1. Background

In Aesthetics, Beardsley develops a philosophy of art that is sensitive to three things:

  1. art itself and people’s pre-philosophical interest in and opinions about art,
  2. critics’ pronouncements about art, and
  3. developments in philosophy, especially, though not exclusively, those in the analytic tradition.

More than anyone else, Beardsley took a love of the arts, independent of overarching philosophical commitments, seriously, and tried to make sense of it. Although he didn’t automatically defer to pre-reflective opinion about or interest in art, he, like Aristotle, thought they deserved respect and balked at any philosophy of art that didn’t make contact with them, or cavalierly dismissed or overrode them. His was a philosophy of art based on a love of the arts—that, and not a love of philosophy or any agenda, psychological, political, religious, philosophical, or otherwise. The copious examples and discussions of individual works of art in his writings illustrate as much, as do his philosophical arguments and conclusions. Much the same can be said of his concern with, and respect for, but far from automatic deference to, the remarks of art critics.

The historical backdrop against which Beardsley developed his philosophy of art in the late 1940s and early 1950s includes the three elements mentioned at the beginning of the preceding paragraph. There were developments in the arts—new forms in music, painting, and literature had appeared and were appearing—but there was also a well-established and relatively large canon of works almost universally regarded as aesthetically superior and worthy of attention. Art criticism had become an industry, with major schools of all sorts flourishing: Marxist, Formalist, psychoanalytic, semiotic, historical, biographical. And philosophy had changed in rapid and unexpected ways. Analytic philosophy, with its emphasis on language and strong empiricist tendencies, had gained ascendancy in American universities in little more than 20 years, and dominated the philosophical scene.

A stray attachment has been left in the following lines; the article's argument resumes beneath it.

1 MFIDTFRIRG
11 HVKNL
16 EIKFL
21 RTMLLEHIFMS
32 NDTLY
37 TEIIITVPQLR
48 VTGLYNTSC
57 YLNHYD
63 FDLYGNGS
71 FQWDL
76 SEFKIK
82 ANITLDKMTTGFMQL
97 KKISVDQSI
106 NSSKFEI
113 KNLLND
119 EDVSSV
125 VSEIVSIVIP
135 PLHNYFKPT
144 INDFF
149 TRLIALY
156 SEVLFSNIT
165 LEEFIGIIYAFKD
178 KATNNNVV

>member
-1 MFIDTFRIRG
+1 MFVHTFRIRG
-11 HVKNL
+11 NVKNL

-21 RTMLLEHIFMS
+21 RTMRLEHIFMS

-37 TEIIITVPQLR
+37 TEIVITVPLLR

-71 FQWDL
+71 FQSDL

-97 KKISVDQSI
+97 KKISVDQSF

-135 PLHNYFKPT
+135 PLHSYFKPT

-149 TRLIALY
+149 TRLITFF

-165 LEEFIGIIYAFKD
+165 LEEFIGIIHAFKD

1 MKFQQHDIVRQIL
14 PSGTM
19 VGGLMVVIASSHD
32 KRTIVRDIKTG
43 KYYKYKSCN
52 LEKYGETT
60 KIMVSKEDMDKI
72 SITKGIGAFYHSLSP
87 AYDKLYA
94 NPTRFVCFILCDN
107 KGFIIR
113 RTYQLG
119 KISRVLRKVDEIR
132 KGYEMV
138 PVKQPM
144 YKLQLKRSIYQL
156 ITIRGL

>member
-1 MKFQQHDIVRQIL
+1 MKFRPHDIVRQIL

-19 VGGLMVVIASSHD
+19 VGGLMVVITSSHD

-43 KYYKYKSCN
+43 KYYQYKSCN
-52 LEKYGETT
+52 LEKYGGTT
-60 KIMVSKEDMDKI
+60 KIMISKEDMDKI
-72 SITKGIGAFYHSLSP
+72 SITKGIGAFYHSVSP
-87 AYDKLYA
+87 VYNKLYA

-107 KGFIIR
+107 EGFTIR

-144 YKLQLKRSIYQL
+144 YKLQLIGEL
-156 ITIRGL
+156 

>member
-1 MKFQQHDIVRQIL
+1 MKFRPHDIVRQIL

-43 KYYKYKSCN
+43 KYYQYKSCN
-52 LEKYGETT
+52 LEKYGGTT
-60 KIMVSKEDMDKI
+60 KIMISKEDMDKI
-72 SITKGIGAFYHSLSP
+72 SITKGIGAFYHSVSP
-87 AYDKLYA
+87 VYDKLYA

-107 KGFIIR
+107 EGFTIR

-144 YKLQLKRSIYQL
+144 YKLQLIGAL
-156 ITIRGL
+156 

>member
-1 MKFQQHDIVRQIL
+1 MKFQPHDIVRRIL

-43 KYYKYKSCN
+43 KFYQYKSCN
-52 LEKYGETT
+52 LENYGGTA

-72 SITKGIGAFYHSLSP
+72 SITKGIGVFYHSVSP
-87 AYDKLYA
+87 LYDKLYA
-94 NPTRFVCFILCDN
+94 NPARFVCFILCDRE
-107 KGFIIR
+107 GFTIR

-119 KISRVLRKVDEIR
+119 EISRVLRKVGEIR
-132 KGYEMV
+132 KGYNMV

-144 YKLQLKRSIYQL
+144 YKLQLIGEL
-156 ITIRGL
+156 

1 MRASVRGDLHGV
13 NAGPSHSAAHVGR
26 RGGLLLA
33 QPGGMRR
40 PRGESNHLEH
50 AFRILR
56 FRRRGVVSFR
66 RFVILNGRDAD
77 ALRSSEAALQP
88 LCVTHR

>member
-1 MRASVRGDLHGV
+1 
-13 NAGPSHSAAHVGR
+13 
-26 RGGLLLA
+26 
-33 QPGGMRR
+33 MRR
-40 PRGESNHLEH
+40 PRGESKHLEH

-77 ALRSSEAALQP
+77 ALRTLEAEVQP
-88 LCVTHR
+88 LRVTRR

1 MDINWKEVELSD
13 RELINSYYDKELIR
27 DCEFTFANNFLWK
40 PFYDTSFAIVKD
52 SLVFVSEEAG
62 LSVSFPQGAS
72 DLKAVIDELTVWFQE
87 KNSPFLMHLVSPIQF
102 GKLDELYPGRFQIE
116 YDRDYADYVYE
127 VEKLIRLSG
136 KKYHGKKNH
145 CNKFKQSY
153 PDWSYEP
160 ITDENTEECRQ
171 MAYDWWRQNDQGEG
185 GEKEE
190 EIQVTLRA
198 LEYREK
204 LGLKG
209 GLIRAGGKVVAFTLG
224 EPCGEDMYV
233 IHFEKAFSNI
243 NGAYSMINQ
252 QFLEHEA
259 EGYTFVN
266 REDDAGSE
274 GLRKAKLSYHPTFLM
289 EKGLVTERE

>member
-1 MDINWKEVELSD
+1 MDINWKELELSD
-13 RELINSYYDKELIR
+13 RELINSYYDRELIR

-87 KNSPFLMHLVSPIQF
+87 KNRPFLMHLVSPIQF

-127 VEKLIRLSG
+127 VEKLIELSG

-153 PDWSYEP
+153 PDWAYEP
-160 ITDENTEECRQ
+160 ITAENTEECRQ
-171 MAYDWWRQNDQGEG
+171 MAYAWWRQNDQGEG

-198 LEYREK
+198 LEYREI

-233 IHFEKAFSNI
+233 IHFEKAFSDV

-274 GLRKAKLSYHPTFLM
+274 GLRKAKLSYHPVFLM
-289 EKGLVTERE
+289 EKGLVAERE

Beardsley responded to each of the three. His position on developments in the arts is probably best described as open-minded moderation. He welcomed new developments, and reference to new works and works that lack the luster of fame, notoriety, or ready recognition appear frequently in Aesthetics and his other work. He didn’t automatically embrace the latest fad, fashion, or movement, however, but tried, as he said, to get something out of a work. Failing that, a work could be ignored, though tentatively and perhaps temporarily—the fault might be his and not the object’s, he always thought. Certainly, though, the well-established works of the Western tradition—the Bachs, Goyas, and Popes—had to be respected and accounted for in any philosophy of art worthy of the name.